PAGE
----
Business, People, Treasury

From Abacus to Artificial Intelligence

May 02, 2019

When I was a young boy, I often marveled at the speed my grandpa did his calculations over the abacus. The furious clicking sounds of the wooden beads knocking against the sturdy wooden frame adds to the level of mystic over this ancient art and the aura over my loving grandfather. It was only when I was way older, and that my grandfather had passed away for a while, did I realised that he had been doing the books using the abacus and the sums involved were a good seven digits range. All these clicking and flipping of woodens beads, while recording the accounts with beautiful penmanship is remarkably amazing.

I think my late grandpa will be super duper proud if i could master either.

Needless to say, I never mastered the arcane arts of abacus counting. I did complete my school exams with an electronic Casio calculator. No sounds, just correct numbers. (I would think so…)

Later on in working life, Microsoft Excel was one of my best friends in the office. Pivot tables, formulas and macros are wonderful creations. You could type, drag, drop, formula thousands of rows of data, run referencing to different spreadsheets and create powerful insights into huge databases. I’m not exactly the best student during my statistics days in uni days, but i do get the kick out of developing a good spreadsheet.

Then came Artificial Intelligence (AI). I saw demonstrations of how AI is deployed to project future cashflow based on historic data and current data. The algorithms that are embedded in the programs, run multiple simulations with just a click of the button, and the most plausible outcome is shown. Of course, you could tinker and select the other less likely 135 outcomes and play with them. Fancy graphs, sexy user interface and live data streaming are all standard features.

In comparison, the trusty boxes and grids of Microsoft Excel look so boring and plain. Its like having to compare between a vroom vroom Lamborghini Aventador versus a comfortable Toyota Camry.  I take comfort that I do not have such real life predicaments - I cannot afford a Lamborghini. 🙂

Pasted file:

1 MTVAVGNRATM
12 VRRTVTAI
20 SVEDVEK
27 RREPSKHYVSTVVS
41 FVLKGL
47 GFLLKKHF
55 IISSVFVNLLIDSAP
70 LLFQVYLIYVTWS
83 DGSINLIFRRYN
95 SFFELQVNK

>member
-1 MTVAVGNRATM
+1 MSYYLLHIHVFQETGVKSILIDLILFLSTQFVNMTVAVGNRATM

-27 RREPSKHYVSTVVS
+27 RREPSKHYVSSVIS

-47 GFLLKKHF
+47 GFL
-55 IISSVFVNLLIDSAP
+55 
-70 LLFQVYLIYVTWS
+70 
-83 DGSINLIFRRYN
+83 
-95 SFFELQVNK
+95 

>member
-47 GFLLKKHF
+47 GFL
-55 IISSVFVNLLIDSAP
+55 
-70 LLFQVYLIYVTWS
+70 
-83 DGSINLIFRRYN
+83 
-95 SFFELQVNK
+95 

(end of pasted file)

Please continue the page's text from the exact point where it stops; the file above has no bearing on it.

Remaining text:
Change is the only constant. 

Yesterday was May Day, Labor Day, International Workers’ Day. Most countries around the world designate 1st of May as a public holiday, celebrating and recognising the contributions of their labor force.

However, not all labor day are celebratory and peaceful.

In Singapore, many took the day off to pursue their personal interests, spend quality time with their family and lover ones, or spend a good 3 hours at the cinemas watching Marvel Endgame. (Can someone tell me how did the gems ended up in his hand?)

However, in many countries around the world, it was chaos and riots. Frustration, anger, dissolution, hopelessness and much cooped up negativity are vented by legions of protesters across many cities in multiple countries. Sometimes, they are peaceful marches, sometimes, they turn violent and destructive.

In his May day message, Prime Minister Lee Hsien Loong warns about the inevitable change that the current labor force are facing. He commented,

Today, the labour movement is at another turning point. Our external environment is changing rapidly. New jobs are being created even as old industries and jobs are phasing out. The future of work looks very different

As a member of the work force, his observation resonates and undeniably raises concerns and doubts. Can we adapt? Can we manage? Will we be made redundant?

In the history of mankind, we have always evolve. In general, we evolve for the better. Evolution requires change, change that improves the overall quality of life and things. Change is an inevitable process, but mankind has proven to be able to master this, overcome this and take advantage of it.

My grandfather, and most probably yours, were using abacus to do their sums. Way before their time, they probably relied on something else. In our time, we had calculators and computers. In our children’s time, they probably will have AI assisted programs and applications. We will manage.

What is more important is our psyche, our willingness to undertake change. We will have to learn and unlearn, relearn and remaster. In Singapore, there are many upgrading opportunities and available funding and grants. We are blessed to have so many choices and options. In my work, I’m pushing for constant learning and upgrading for my fellow colleagues. For my Corporate Treasury community, ACTS is busy crafting a solution for our younger members and aspiring professionals who wish to learn more about Corporate Treasury. 

There are solutions. Instead of feeling frustrated, angry and getting dissolute. Why not embrace change, give yourself a chance and you might be amazed at the results that will come.






about author

Seng Ti is currently heading a Treasury & Finance team in a MNC and is serving as the President of the Association of Corporate Treasury (Singapore) aka ACTS. He enjoys reading and discussing about current affairs, politics, life, wine and lives a normal life with his wife and 2 young kids.

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